Beyond Just Interns: Why Intergenerational Mentorship Should Be a Part of Marketing Higher Education

From 2011 to 2012, I took a temporary hiatus from having social media interns in my office. Frostburg’s Social Media Group, our campus-wide team of faculty and staff, was doing pretty well, with a couple of projects under our belt. I was adjusting to new responsibilities to support changing university initiatives. Social media was shape shifting so quickly that it felt virtually (ha!) impossible to keep up with it all, let alone pass the knowledge on to someone else.

In January 2013, that all changed. Our university was working on a new marketing campaign celebrating how much we cared about giving students experiences that would lead them to having interesting and meaningful lives and careers. I was starting to look at my daily work and wonder if I was doing enough to work with and support students. And frankly, I was getting busier and busier, and needed help.

From left, Rachel and Katie at the celebration of our new marketing campaign, "One University. A World of Experiences."

From left, Rachel and Katie at the celebration of our new marketing campaign, “One University. A World of Experiences.”

At the recommendation of faculty friends, I brought on two student interns this fall – Ashley, a business major interested in measuring marketing success through social media metrics analysis, and Rachel, a mass communication student who loved creating content. They were a breath of fresh air – two bright, young women eager to learn as much as they could from me. And I was eager to learn from them – what they thought of a new feature or campaign, insights they had on how Frostburg students used Facebook, Twitter, etc.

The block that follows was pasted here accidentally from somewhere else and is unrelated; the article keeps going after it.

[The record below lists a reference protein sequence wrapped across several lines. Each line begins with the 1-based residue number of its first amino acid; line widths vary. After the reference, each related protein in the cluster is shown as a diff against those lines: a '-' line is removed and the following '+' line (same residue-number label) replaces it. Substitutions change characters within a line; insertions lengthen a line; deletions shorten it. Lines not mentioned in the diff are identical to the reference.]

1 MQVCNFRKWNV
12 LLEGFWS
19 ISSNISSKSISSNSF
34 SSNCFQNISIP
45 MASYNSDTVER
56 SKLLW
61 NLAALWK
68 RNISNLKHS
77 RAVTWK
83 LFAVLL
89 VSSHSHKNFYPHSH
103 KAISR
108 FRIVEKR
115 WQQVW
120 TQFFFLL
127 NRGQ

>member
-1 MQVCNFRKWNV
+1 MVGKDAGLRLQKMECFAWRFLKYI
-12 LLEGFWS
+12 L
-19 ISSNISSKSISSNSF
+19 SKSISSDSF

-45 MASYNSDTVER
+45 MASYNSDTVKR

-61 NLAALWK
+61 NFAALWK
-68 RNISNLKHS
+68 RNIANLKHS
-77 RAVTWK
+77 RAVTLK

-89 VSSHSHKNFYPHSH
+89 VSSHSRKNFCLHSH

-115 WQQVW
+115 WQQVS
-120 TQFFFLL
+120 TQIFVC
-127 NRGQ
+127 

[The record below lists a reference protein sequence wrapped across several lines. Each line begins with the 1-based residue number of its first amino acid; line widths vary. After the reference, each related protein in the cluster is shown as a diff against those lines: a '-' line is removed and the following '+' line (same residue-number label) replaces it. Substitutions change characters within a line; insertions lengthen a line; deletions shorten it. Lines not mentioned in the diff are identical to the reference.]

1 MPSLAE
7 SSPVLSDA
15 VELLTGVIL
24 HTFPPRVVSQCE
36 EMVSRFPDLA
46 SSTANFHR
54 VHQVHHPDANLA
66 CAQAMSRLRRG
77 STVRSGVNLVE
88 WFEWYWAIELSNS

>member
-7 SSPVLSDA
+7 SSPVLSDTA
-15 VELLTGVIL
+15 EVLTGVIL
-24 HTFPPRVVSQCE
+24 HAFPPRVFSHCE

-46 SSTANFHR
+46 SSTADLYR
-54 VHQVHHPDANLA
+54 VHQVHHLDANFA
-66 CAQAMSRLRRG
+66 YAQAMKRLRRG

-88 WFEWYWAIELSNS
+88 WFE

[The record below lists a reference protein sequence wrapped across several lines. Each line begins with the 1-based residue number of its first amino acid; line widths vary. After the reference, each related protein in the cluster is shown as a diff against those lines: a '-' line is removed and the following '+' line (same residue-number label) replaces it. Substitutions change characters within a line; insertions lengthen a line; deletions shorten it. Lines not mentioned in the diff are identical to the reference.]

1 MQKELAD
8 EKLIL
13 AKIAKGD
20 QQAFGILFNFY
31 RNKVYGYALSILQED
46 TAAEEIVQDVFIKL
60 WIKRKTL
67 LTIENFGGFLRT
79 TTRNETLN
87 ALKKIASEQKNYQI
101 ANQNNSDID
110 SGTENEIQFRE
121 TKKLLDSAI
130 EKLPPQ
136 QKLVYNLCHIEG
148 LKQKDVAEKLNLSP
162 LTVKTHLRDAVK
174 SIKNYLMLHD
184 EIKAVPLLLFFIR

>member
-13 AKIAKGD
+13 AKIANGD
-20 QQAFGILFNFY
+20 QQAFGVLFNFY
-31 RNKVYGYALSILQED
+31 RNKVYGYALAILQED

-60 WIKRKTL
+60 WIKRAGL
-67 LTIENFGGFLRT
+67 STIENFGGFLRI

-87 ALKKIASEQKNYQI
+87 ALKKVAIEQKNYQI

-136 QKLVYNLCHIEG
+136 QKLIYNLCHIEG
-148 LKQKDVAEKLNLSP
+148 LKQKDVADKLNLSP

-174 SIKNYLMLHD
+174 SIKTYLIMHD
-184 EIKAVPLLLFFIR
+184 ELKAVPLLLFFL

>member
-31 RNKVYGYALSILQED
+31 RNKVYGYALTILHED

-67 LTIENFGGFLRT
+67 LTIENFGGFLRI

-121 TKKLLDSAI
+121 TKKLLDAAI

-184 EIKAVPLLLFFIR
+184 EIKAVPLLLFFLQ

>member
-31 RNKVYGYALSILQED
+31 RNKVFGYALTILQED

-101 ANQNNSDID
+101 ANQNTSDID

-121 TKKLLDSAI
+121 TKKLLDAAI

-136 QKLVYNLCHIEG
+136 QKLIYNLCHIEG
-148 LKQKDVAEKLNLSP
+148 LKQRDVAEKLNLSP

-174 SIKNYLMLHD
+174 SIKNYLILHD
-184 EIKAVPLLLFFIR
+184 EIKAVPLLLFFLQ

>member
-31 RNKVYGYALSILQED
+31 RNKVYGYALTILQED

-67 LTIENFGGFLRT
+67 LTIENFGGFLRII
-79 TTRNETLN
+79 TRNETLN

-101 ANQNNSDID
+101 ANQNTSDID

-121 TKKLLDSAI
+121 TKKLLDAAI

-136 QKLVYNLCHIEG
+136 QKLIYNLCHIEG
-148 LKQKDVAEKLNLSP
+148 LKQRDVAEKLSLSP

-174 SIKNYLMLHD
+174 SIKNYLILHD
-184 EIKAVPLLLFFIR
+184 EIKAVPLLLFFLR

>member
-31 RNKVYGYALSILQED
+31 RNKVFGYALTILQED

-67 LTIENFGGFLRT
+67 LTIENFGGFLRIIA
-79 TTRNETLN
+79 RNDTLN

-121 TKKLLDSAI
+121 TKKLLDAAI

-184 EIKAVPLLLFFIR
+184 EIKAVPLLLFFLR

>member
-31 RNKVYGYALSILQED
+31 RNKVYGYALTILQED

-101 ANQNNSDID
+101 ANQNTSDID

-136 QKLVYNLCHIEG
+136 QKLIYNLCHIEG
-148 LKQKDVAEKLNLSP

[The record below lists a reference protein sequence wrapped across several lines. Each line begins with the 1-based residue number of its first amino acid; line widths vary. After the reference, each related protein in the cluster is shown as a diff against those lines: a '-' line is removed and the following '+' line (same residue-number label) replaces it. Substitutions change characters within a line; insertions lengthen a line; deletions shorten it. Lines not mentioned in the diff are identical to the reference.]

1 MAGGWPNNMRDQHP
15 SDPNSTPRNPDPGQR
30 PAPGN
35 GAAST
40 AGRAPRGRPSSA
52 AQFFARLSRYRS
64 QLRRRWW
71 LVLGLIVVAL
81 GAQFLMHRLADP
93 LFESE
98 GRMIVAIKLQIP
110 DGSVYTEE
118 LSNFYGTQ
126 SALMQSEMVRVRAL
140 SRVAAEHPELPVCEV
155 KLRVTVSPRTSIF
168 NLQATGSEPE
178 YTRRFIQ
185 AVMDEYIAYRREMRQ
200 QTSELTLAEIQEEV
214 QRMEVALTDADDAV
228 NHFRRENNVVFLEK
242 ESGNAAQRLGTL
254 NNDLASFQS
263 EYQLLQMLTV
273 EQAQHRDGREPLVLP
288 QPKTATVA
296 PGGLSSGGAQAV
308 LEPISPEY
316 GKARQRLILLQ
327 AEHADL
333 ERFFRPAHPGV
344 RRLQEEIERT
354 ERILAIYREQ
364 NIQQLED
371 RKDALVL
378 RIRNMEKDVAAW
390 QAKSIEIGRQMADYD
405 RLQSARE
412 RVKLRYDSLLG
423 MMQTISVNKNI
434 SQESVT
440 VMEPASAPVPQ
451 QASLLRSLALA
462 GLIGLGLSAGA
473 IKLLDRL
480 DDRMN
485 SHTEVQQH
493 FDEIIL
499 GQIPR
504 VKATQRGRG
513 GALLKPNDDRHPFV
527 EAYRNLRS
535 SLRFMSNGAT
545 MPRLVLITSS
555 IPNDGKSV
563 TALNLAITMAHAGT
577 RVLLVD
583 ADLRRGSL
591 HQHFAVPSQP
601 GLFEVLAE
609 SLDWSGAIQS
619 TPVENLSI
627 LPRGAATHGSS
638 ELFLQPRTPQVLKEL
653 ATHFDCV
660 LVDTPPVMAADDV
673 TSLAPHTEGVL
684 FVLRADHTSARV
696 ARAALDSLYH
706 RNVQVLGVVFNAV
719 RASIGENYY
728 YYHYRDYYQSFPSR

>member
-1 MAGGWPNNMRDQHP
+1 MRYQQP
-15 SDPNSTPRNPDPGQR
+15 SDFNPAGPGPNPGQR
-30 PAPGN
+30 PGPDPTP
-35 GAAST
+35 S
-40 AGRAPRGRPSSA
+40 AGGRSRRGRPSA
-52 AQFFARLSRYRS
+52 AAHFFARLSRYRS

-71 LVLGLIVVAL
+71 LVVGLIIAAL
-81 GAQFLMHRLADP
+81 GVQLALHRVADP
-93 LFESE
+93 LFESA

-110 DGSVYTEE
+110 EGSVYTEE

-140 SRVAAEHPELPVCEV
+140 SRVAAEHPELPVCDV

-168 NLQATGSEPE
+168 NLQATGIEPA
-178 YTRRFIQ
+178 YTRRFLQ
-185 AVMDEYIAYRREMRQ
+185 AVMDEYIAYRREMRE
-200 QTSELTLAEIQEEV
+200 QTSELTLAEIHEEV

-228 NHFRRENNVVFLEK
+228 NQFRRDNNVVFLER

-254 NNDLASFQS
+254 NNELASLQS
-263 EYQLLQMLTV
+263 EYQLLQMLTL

Our working together quickly grew beyond to-do lists to us having regular conversations about professional development. Every Friday, we started setting aside some time to discuss why they both needed LinkedIn profiles and how to build Twitter lists and follow industry leaders and companies where they hoped to find jobs. Once a month, Ashley and Rachel also met with Frostburg’s Social Media Group as our first student members, along with another student employee, Katie, who did social media for FSU’s Student and Community Involvement division. In addition to their participation in FSU’s Social Media Group, eventually, Katie, Ashley and Rachel began meeting on their own, forming a student team to grow cross-promotional support for key events like homecoming, commencement and our #instaFrostburg campaign.

From left, Ashley, Katie and Rachel discuss how to cross-promote Frostburg content across different divisions.

From left, Ashley, Katie and Rachel discuss how to cross-promote Frostburg content across different divisions.

Watching and listening to Ashley and Rachel share ideas, solve problems and provide feedback inspired me to take things a step further. I care deeply about both of them finding employment after graduating from Frostburg and wanted to support this somehow. So I decided to plan an overnight trip to nearby Washington, D.C., where we would meet with some social media professionals I had met through friends there.